strike1 W3S3 [straık] v past tense and past participle struck [strʌk]
2¦(hit with hand/weapon etc)¦
4 strike somebody as (being) something
5¦(stop work)¦
8¦(something bad happens)¦
9 strike a balance (between something)
10 strike a bargain/deal
11 strike a happy/cheerful/cautious etc note
12 strike a chord
13 strike a match
14 strike gold/oil etc
16 strike a blow for somebody/something
17 be within striking distance
18 strike it rich
19 strike it lucky
21¦(gain advantage)¦
22 strike home
23 strike terror/fear into somebody's heart
24 strike a pose/attitude
25 be struck dumb
26 be struck with horror/terror/awe etc
27 strike while the iron is hot
28 strike somebody dead
Phrasal verbs
 strike back
 strike somebody<=>down
 strike somebody/something<=>off
 strike on/upon something
 strike out
 strike up
[: Old English; Origin: strican 'to touch lightly, go']
1.) ¦(HIT)¦ [T]
written to hit or fall against the surface of something
She fell heavily, striking her head against the side of the boat.
A snowball struck him on the back of the head.
Several cars were struck by falling trees.
The last rays of the setting sun struck the garden windows.
2.) ¦(HIT WITH HAND/WEAPON ETC)¦ [T] formal
to deliberately hit someone or something with your hand or a weapon
She struck him hard across the face.
strike sth with sth
The victim had been struck with some kind of wooden implement.
Paul struck him a blow to the head.
The assassin's bullet struck home (=hit exactly where it should) .
3.) ¦(THOUGHT/IDEA)¦ [T not in progressive]
if something strikes you, you think of it, notice it, or realize that it is important, interesting, true etc
A rather worrying thought struck me.
The first thing that struck me was the fact that there were no other women present.
it strikes sb that
It struck her that losing the company might be the least of her worries.
be struck by sth
You can't help being struck by her kindness.
4.) strike sb as (being) sth
to seem to have a particular quality or feature
His jokes didn't strike Jack as being very funny.
it strikes sb as strange/odd etc that
It struck me as odd that the man didn't introduce himself before he spoke.
5.) ¦(STOP WORK)¦
if a group of workers strike, they stop working as a protest against something relating to their work, for example how much they are paid, bad working conditions etc
In many countries, the police are forbidden to strike.
strike for
They're striking for the right to have their trade union recognized in law.
6.) ¦(ATTACK)¦ [I]
to attack someone, especially suddenly
The killer might strike again.
Guerrillas struck a U.N. camp, killing 75.
Opponents of the war say that civilian villages have been struck several times.
7.) ¦(HARM)¦ [T]
to damage or harm someone or something
strike at
The law would strike at the most basic of civil rights.
Such prejudices strike right at the heart of any notions of a civilized society.
strike a blow at/against/to sth
The scandal seemed to have struck a mortal blow to the government's chances of re-election.
if something bad strikes, it suddenly happens or suddenly begins to affect someone
The plague struck again for the third time that century.
Everything seemed to be going fine when suddenly disaster struck .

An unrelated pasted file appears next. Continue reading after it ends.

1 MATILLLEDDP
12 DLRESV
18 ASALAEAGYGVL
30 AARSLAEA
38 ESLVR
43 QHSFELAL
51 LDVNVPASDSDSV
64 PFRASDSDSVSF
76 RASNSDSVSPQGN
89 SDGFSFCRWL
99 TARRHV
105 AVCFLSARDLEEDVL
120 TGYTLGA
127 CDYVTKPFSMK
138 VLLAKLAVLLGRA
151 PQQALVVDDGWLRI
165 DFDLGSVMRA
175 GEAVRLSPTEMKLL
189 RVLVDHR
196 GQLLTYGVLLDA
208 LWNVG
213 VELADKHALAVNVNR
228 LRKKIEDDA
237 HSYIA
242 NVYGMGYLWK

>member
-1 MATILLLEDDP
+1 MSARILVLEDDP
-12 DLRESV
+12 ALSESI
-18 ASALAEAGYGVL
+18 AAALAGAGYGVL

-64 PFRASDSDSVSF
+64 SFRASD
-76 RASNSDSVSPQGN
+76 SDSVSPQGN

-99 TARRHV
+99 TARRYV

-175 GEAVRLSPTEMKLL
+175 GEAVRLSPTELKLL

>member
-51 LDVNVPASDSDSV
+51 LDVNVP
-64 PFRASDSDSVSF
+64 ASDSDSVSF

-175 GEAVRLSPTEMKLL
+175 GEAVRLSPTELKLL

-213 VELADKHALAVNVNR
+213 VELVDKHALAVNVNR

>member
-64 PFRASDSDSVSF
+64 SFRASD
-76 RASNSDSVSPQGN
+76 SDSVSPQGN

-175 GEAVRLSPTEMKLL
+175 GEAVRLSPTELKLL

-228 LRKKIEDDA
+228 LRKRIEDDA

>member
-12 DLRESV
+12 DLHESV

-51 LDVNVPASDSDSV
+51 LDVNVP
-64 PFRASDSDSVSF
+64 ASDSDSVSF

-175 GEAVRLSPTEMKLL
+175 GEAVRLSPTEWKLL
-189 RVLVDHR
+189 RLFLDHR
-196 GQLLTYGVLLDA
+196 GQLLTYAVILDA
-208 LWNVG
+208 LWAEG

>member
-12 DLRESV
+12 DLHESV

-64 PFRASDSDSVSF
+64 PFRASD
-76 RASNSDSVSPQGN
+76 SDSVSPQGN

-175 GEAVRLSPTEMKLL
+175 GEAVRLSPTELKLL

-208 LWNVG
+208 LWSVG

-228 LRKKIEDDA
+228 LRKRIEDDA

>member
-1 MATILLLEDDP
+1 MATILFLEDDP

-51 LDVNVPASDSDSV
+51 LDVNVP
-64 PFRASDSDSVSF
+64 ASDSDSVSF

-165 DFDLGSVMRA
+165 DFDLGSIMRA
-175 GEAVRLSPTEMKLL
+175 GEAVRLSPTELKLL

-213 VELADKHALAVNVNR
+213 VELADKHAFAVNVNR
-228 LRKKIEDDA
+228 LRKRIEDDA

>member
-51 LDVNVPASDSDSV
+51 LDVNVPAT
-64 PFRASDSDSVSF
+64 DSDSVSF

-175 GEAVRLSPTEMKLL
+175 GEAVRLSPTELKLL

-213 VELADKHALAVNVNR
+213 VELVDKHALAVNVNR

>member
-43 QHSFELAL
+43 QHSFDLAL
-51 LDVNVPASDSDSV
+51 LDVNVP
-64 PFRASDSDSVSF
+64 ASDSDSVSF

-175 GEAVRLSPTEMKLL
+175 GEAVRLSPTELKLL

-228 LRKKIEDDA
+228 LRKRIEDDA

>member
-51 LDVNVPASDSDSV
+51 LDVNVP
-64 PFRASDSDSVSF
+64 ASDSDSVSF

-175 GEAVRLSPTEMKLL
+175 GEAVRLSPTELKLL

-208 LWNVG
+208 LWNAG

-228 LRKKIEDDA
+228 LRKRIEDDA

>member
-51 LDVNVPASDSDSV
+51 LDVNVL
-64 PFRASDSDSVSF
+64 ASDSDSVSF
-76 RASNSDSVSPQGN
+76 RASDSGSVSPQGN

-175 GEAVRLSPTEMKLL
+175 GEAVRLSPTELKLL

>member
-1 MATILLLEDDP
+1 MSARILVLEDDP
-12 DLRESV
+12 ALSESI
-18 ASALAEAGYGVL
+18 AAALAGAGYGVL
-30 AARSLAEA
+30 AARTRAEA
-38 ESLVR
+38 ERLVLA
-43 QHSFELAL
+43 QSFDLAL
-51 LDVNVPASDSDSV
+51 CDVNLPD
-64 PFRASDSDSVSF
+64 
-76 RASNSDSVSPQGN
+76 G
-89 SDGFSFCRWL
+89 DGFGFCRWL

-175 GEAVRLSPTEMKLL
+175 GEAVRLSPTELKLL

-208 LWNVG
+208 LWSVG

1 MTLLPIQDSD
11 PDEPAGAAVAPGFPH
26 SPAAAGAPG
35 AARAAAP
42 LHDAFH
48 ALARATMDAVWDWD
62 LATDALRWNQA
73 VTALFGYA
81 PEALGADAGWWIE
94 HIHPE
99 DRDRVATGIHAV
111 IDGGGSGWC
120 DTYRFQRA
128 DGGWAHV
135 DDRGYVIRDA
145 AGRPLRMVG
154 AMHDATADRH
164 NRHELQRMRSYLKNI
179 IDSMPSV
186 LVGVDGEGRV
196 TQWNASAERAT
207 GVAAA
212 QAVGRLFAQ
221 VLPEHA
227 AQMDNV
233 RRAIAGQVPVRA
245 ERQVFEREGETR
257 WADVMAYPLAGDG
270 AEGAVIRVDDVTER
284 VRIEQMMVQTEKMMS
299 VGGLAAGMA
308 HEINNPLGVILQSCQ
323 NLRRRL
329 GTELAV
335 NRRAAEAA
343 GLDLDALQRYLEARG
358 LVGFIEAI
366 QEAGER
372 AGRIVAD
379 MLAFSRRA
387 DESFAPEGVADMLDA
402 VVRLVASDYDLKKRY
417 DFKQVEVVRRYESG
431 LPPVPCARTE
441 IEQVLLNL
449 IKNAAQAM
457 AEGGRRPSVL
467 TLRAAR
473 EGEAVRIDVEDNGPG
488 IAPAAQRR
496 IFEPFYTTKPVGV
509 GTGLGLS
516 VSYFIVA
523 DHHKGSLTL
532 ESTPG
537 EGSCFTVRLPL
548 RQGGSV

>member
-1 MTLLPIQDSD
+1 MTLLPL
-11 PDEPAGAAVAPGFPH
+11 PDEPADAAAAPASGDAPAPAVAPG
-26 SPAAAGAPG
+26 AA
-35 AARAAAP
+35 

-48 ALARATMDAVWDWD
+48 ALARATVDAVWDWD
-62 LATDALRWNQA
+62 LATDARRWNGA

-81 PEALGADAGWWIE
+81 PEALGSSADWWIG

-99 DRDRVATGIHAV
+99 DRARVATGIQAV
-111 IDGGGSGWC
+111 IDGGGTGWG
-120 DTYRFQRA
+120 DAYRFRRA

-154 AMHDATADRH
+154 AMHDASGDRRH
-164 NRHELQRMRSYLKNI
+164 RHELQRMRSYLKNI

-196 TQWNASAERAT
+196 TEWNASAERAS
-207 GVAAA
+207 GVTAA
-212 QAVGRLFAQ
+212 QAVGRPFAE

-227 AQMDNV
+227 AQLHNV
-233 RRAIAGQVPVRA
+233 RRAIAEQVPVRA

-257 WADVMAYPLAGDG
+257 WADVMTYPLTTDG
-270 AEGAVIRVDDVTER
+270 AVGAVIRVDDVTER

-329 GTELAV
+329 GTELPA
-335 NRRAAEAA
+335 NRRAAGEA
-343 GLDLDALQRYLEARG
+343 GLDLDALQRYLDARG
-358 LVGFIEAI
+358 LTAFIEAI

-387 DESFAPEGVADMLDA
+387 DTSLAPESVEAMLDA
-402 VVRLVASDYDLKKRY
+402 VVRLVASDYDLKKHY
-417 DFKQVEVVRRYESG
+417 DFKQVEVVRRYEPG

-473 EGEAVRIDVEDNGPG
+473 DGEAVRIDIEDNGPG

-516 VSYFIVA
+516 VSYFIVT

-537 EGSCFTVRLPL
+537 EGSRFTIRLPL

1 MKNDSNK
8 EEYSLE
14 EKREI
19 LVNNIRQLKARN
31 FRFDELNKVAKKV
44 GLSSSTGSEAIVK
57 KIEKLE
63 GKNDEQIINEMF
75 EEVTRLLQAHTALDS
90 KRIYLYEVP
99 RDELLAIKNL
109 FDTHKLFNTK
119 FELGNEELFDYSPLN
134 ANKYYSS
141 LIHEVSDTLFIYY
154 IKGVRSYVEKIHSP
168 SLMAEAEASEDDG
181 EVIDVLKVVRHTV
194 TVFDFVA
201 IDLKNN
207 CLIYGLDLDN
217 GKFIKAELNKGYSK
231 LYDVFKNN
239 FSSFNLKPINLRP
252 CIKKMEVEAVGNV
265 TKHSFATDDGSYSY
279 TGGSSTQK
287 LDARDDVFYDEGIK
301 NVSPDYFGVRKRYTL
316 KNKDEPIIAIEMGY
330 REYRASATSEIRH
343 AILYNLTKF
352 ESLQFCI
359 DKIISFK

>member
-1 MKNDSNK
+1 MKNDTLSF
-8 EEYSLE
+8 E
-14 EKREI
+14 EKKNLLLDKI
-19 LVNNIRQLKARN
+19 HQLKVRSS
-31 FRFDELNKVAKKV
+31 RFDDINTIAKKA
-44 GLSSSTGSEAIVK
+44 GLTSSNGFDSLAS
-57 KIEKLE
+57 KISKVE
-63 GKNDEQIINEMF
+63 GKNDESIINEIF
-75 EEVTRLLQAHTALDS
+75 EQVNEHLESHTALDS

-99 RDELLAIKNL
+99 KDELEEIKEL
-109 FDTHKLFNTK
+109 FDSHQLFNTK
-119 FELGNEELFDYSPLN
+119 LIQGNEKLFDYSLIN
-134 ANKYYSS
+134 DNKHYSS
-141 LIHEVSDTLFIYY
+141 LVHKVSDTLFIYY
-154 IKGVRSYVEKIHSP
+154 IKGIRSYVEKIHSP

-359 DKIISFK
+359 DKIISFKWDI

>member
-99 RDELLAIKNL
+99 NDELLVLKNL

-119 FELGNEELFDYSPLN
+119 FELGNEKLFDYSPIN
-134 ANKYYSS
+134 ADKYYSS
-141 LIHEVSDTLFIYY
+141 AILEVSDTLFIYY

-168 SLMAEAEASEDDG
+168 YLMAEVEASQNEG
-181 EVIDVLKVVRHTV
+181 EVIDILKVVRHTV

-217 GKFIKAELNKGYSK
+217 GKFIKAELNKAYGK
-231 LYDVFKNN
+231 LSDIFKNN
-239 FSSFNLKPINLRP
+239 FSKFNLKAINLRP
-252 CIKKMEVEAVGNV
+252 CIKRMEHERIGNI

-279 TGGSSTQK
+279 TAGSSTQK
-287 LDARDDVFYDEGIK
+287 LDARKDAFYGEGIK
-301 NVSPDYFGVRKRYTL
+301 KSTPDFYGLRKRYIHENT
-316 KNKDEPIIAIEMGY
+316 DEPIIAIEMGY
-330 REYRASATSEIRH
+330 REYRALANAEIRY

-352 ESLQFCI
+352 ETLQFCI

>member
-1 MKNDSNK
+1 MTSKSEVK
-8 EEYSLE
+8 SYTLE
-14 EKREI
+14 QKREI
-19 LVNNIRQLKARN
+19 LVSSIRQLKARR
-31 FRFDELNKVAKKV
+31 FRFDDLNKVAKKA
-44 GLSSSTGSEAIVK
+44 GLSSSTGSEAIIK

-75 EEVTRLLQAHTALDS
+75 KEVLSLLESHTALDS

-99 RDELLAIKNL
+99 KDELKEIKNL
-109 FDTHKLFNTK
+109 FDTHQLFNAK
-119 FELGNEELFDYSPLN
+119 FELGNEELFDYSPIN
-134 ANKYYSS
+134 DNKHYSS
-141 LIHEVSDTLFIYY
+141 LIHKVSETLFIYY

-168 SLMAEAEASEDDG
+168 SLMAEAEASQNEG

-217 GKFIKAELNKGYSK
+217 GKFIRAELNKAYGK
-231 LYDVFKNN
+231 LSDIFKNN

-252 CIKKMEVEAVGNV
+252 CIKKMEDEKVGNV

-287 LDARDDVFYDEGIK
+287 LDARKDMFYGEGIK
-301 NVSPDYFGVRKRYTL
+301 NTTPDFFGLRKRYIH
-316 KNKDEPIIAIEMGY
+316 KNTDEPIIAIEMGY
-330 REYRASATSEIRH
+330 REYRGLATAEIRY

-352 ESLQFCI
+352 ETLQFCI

9.) strike a balance (between sth)
to give the correct amount of importance or attention to two separate things
He was finding it difficult to strike a balance between his family and his work.
It isn't always easy to strike the right balance .
10.) strike a bargain/deal
to agree to do something for someone if they do something for you
There are rumors that the president struck a private deal with the corporation's chairman.
11.) strike a happy/cheerful/cautious etc note
to express a particular feeling or attitude
The article struck a conciliatory note.
Moderate Republicanism appeared to strike exactly the right note with the voters (=be what the people wanted) .
12.) strike a chord
to say or do something that other people agree with or have sympathy with
strike a chord with
Their story is bound to strike a chord with all parents.
13.) strike a match
to produce a flame from a match by rubbing it hard across a rough surface
14.) strike gold/oil etc
a) to find a supply of gold, oil etc in the ground or under the sea
If they strike oil, drilling will begin early next year.
b) strike gold
to do something that makes you a lot of money
Jackie eventually struck gold with her third novel.
15.) ¦(LIGHTNING)¦ [I and T]
if ↑lightning strikes something, it hits and damages it
The temple burned down after it was struck by lightning last year.
lightning never strikes twice [i]atlightning1
16.) strike a blow for sb/sth
to do something to help achieve a principle or aim
It's time we struck a blow for women's rights.
17.) be within striking distance
a) to be close enough to reach a place easily
By now they were within striking distance of the shore.
b) to be very close to achieving something
The French team are within striking distance of the world record.
18.) strike it rich
to suddenly make a lot of money
19.) strike it lucky
BrE to be very lucky, especially when you were not expecting to
We struck it lucky in Bangkok, where we were told there were some extra seats on the plane that night.
20.)¦(CLOCK)¦ [I and T]
if a clock strikes one, two, six etc, its bell makes a sound once, twice, six times etc according to what time it is
The church clock began to strike twelve.
strike the hour
(=strike when it is exactly one o'clock, two o'clock etc)